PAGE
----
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Hypogamy is a rule of marriage that is the exact opposite of hypergamy. American sociologist Robert K. Merton describes hypogamy as a case of “women marrying down”[2]. In such cases, women of a higher social status enter a marital union with a partner from a lower social standing. As such, hypogamy has a sort of stigma attached to it.

Hypogamy - Anthroholic

Examples of Hypogamy

Hypogamy among Natchez Indians

The Natchez Indians were a Native American group with an unusual form of the caste system. The caste system was divided into two main groups: the “nobility” on one hand, and the “ordinary herd” (known as Stinkards) on the other. The nobility was further subdivided into three ranks- i) The Suns ii) The Nobles iii) The Honored People. In the dominant Sun group, membership in the caste was exclusively through females, and it was rigidly matrilineal and primogenitary, with the eldest son of the chief’s eldest sister succeeding him in office. The Sun caste followed a peculiar form of hypogamy. First, the Suns had to marry the Stinkards. Secondly, the children of the Sun men and the Stinkard women were Nobles, i.e. one rank below the Suns. Lastly, in the case of a marriage between a Sun woman and a Stinkard man, their children were “Suns”, however, the men were practically slaves to their wives and were required to die by strangulation, in case of death of their wives [2].

Hypogamy in India

Hypogamy or pratiloma in India is distinguished by the hallmark of caste. In India, women engaging in hypogamy were considered ritually impure and lost their original social standing or caste. In this case, a man arranged for his daughter to marry a man who is either of the same social class as him or of a lower social class [3]. As a result, it was traditionally constrained by the social norm of the time [5]. In Hindu culture, this is referred to as pratiloma. Pratiloma/hypogamy refers to intercaste unions that are not regarded favorably by society [3].

In India, a sort of institutionalized intermarriage known as hypergamy allowed males from higher caste groups to marry women from lower groups but not the other way around. Parents were required to marry their daughters into a caste group that was equivalent to or higher than their own, else, they were demoted to that section’s status. This rule was followed by several castes and was highly developed among the Rajputs and Rarhi Brahmans. In fact, there was undoubtedly a tendency toward hypergamy among all Hindus [2].

The Rise of Educational Hypogamy

 Educational hypogamy refers to women choosing partners with lower levels of education. In Western societies, hypogamy is a relatively recent development. Hypergamy has been the norm in marriages during the 20th century i.e., when spouses had differing educational backgrounds. Hypogamy was considered more of a rare form of couple pairing. Present research shows that women are increasingly choosing partners who have lower socioeconomic status, and hypogamy is becoming a less uncommon type of marriage or partnership [1].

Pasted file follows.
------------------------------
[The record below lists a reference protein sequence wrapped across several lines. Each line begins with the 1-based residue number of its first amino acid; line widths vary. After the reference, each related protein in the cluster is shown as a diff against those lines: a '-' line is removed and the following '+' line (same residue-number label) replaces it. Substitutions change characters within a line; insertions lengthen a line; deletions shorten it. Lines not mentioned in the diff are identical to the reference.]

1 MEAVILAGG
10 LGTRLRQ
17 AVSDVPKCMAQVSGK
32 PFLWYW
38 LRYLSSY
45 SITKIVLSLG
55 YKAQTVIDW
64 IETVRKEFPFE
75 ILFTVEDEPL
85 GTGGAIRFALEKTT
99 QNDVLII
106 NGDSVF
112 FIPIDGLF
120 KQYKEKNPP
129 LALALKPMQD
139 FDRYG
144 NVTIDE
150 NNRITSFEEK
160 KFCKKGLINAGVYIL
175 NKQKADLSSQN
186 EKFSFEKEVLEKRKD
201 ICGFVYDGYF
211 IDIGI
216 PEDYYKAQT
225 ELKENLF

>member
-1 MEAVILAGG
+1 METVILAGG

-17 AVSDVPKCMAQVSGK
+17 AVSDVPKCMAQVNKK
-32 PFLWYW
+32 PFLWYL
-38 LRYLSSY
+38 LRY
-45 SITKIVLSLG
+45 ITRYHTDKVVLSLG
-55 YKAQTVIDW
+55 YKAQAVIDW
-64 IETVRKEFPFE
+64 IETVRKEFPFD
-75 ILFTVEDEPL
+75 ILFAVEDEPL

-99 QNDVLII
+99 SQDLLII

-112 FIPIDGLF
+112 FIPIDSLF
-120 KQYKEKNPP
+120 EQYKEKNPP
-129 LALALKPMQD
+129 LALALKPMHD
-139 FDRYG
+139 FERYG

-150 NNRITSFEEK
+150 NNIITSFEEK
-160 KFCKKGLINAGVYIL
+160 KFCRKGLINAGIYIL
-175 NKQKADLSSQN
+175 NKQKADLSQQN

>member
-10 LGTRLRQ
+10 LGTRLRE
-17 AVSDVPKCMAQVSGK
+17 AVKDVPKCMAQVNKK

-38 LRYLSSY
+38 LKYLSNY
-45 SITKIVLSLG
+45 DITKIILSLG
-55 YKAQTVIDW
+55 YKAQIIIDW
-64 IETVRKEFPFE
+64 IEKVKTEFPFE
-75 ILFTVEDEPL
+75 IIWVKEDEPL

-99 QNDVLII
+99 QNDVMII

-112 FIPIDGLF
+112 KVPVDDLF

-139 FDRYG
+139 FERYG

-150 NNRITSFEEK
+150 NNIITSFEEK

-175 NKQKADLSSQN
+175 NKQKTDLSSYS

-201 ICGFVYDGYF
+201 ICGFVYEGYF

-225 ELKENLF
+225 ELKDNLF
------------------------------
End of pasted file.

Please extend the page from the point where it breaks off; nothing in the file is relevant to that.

In the West, an increase in women’s education has acted as a catalyst to the shift from hypergamy to hypogamy. Furthermore, the economic empowerment of women and declining parental involvement in marriage has led to women preferring marital partners that are quintessentially unconventional [4]. The increase in hypogamy could be seen as a new development in what is recognized as the gender revolution [1].

Similarly in India. educational hypogamy is on the rise, especially among lower caste groups  and where women obtain greater levels of education. According to K. Sarkar (2022), educational hypogamy is more common among women who belong to a higher socio-economic status (not caste), i.e. women who are highly educated, who marry at later ages, and who also happen to have had exogamous marriages, both in terms of caste and/or occupation.  Higher-caste women are likely to take part in hypogamy in terms of education and caste only when their husbands have better occupations [4]. On the other hand, women from lower caste groups seem to be marrying partners with lower educational levels to marry into a higher caste group [4]. This trend is most visible among women from SC, ST, and OBC groups who choose husbands from the general caste groups [4].



[2] Davis, Kingsley. “Intermarriage in Caste Societies.” American Anthropologist, vol. 43, no. 3, 1941, pp. 376-395, https://doi.org/10.2307/663138. Accessed 19 Feb. 2023.

[3]  Kapoor, Kumar. et al.,  “Anthropology Social-Cultural Anthropology.” E Pathshala, https://epgp.inflibnet.ac.in/epgpdata/uploads/epgp_content/anthropology/02._social_cultural_anthropology_/13._marriage_rules_marriage_payment/et/7130_et_et_13.pdf

[4] Sarkar, Koyel. “Can Status Exchanges Explain Educational Hypogamy in India?” Demographic Research, vol. 46, 2022, pp. 809–48. JSTOR, https://www.jstor.org/stable/48677043. Accessed 19 Feb. 2023.

[5] State Council of Educational Research and Training (SCERT), Kerala (Ed.). (2016). Marriage Family and Kinship. In Higher Secondary Course Anthropology. https://samagra.kite.kerala.gov.in/files/samagra-resource/uploads/tbookscmq/Class_XI/Anthropologyfinal/Anthropology.pdf

Suchandra Chattopadhyay - Anthroholic
Suchandra Chattopadhyay

Suchandra is a Ph.D. Research Scholar, at the Department of Sociology, Sidho-Kanho-Birsha University, West Bengal. Her interests lie in the Sociology of Culture and the Sociology of Gender. She has previously held positions at XamFit and Collegedunia.

Articles: 9

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